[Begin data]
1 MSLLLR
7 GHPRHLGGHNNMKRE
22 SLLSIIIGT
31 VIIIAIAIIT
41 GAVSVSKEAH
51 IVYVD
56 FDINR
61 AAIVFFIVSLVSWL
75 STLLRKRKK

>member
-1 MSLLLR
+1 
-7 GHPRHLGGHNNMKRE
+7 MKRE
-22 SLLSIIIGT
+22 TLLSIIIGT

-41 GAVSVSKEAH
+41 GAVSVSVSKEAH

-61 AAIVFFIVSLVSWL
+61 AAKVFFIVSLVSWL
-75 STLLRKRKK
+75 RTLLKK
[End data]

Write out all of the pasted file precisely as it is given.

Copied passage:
1 MSLLLR
7 GHPRHLGGHNNMKRE
22 SLLSIIIGT
31 VIIIAIAIIT
41 GAVSVSKEAH
51 IVYVD
56 FDINR
61 AAIVFFIVSLVSWL
75 STLLRKRKK

>member
-1 MSLLLR
+1 
-7 GHPRHLGGHNNMKRE
+7 MKRE
-22 SLLSIIIGT
+22 TLLSIIIGT

-41 GAVSVSKEAH
+41 GAVSVSVSKEAH

-61 AAIVFFIVSLVSWL
+61 AAKVFFIVSLVSWL
-75 STLLRKRKK
+75 RTLLKK